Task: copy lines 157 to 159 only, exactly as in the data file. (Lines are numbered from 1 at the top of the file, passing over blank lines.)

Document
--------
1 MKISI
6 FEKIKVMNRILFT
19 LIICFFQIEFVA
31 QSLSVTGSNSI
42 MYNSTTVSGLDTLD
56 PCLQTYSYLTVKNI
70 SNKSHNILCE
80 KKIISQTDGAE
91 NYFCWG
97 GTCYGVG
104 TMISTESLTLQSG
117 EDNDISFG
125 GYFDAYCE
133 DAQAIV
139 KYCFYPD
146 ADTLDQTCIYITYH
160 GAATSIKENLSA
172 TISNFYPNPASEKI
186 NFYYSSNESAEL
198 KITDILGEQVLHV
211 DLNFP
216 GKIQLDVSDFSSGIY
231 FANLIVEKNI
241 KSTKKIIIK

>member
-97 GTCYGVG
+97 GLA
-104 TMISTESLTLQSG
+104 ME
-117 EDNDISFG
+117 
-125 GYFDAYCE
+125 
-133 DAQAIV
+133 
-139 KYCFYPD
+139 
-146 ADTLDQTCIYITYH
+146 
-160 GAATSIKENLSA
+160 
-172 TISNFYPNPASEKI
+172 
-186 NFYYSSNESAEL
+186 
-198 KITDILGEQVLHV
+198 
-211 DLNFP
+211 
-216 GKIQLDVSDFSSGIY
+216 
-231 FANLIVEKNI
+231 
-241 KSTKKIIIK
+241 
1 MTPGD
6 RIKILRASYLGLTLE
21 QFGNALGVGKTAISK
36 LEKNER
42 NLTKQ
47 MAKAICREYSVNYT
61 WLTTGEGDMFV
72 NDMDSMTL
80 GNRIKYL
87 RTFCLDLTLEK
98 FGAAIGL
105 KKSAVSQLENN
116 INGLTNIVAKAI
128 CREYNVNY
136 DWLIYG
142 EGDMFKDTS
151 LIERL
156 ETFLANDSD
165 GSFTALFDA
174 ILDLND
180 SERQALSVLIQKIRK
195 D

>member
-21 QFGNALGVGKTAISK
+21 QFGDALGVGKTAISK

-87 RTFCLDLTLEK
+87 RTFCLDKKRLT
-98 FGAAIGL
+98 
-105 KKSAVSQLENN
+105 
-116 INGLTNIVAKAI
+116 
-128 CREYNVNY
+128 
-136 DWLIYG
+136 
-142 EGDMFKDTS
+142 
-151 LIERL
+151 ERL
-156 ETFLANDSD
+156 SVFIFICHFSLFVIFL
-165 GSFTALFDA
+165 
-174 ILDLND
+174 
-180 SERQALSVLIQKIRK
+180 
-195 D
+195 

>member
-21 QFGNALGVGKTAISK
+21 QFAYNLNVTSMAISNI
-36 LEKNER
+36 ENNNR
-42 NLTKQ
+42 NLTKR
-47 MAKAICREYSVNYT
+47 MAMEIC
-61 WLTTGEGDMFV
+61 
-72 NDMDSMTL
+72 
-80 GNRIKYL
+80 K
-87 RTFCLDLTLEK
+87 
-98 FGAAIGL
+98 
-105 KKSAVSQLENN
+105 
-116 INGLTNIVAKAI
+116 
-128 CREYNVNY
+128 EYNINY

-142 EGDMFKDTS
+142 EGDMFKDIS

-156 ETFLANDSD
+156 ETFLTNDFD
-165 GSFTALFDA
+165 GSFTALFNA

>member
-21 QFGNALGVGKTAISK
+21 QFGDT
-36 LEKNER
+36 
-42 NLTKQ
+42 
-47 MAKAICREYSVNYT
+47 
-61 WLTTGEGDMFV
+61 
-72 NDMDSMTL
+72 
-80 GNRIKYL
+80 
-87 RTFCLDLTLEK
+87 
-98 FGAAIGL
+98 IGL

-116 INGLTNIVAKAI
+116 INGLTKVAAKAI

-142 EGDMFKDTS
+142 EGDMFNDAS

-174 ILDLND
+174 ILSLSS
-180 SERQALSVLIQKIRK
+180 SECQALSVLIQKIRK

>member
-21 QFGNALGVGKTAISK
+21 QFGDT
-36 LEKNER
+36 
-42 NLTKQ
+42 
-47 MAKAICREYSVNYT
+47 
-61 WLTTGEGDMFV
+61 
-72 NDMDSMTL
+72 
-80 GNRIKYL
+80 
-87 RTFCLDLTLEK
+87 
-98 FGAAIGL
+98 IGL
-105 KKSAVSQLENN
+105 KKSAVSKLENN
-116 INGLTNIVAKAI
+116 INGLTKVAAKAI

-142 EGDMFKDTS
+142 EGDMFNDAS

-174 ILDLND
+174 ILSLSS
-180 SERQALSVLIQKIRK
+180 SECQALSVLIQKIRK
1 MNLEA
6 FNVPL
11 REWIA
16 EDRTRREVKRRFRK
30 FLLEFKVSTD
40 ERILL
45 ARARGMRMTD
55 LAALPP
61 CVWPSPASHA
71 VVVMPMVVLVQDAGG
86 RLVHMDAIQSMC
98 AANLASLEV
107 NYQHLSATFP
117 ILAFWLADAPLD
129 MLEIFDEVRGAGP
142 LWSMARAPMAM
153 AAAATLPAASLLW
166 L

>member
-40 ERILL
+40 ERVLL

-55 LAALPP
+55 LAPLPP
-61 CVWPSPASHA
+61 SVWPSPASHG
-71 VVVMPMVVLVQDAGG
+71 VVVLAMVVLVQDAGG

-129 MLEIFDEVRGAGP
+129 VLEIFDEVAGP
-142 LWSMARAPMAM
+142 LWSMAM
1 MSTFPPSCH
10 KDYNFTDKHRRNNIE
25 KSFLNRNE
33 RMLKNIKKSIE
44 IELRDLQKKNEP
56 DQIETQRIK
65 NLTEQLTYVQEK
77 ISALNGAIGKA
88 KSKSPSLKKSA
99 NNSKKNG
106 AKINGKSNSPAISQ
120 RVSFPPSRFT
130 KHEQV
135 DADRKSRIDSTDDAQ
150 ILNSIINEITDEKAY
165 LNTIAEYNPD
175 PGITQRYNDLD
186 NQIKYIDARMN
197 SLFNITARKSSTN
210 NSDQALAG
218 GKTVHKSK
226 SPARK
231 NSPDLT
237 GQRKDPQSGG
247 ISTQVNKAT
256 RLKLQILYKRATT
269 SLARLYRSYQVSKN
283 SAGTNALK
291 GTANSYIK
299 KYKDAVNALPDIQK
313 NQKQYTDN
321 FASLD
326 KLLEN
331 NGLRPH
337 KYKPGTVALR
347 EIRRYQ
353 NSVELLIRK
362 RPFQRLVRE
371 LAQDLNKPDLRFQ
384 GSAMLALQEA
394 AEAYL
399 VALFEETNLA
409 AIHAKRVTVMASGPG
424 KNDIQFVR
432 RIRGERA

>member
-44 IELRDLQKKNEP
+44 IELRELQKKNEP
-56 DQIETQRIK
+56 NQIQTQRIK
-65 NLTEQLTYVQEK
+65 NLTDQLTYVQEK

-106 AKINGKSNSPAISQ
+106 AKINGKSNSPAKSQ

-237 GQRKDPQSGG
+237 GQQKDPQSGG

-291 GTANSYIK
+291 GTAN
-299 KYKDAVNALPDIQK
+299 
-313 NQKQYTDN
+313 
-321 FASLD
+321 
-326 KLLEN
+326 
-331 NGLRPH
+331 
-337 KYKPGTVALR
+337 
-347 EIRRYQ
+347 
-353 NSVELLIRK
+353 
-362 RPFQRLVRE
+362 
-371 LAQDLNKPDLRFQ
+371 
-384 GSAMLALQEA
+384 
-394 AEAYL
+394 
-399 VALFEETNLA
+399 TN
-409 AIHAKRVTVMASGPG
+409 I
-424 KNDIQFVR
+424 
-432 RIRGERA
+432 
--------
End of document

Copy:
-116 INGLTNIVAKAI
+116 INGLTKVAAKAI

-142 EGDMFKDTS